Research also shows that grass-fed organic cows produce milk with more omega-3 fatty acids, a healthy anti-inflammatory fat. In contrast, conventional dairy cows fed a mainly corn-based diet produce milk with higher levels of omega-6 fatty acids, a pro-inflammatory fat. Both conventional and organic farms raise grass-fed cows, so only purchasing milk labelled as grass-fed assures a healthy balance of fatty acids in your milk. But while more omega-3’s is a great thing, ounce for ounce, you get much more omega-3 from eating fatty fish such as wild salmon than you do from a glass of milk.

Bottom Line

We know that organic farming practices are better for the environment and the workers handling the food. Whether choosing organic food over conventional will affect your health significantly is unclear, but it’s a hot topic and therefore likely that new research will continue to come out in this area.

In the meantime, if you can afford to buy mostly organic, do it. It’s better for the environment, it’s better for the workers handling and growing the food, and it may be better for you. Choosing organic will also help drive up demand, eventually bringing down costs and increasing farming standards for all foods.

But, if you are on a stricter food budget, just choose strategically. Some produce is more likely to be contaminated with pesticides than others and some meat is more likely to come from cows treated with artificial growth hormones and antibiotics.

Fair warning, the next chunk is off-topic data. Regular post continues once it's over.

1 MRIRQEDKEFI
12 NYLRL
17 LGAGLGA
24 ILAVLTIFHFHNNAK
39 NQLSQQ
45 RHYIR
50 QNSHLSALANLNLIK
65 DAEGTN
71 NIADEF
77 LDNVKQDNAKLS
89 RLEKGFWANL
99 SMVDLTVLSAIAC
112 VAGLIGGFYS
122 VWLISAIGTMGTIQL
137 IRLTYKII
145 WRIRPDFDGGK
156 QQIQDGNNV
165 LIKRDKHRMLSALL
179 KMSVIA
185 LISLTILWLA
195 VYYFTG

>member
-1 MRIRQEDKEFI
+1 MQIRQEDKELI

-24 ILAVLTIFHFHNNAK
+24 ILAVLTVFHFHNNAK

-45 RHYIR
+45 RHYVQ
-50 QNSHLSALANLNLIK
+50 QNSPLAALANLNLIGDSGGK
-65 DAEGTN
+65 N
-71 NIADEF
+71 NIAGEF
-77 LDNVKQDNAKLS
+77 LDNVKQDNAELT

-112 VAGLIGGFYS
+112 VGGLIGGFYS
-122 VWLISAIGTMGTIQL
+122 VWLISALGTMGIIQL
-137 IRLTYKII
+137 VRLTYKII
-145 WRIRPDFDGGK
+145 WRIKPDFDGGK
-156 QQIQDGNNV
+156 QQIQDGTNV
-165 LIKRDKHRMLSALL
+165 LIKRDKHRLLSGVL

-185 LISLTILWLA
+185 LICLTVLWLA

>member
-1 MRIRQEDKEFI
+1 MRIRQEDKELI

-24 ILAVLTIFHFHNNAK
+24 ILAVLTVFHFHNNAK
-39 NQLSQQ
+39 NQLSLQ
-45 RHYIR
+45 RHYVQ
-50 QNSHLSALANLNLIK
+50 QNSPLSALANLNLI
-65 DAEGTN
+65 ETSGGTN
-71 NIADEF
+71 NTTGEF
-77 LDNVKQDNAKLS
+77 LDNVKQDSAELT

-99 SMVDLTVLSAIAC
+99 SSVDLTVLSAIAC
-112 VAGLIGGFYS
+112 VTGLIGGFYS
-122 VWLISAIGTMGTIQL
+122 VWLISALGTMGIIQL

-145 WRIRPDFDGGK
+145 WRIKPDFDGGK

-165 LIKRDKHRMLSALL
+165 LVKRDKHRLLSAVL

One thing that experts do seem to agree on: when it comes to fruits and vegetables, more is better–so when faced with the choice of eating conventional produce or eating no produce, eat the produce. The benefits of adding any fruits and vegetables to our diet still outweighs the risk of not eating them.

Money is Tight, but I’m Willing to Invest in Organic Where I can… What Should I Focus On?

To help you sort through all this information, here is some helpful advice on deciding what organic foods are worth spending your hard-earned dollars on.

Also, pregnant women and young children may be better off choosing organic when possible, since we still don’t know the amount of risk posed by exposure to factors such as pesticides and IGF-I.

Produce: Buy organic for the produce on the dirty dozen list; non-organic is okay for the others, especially those on the clean 15 list.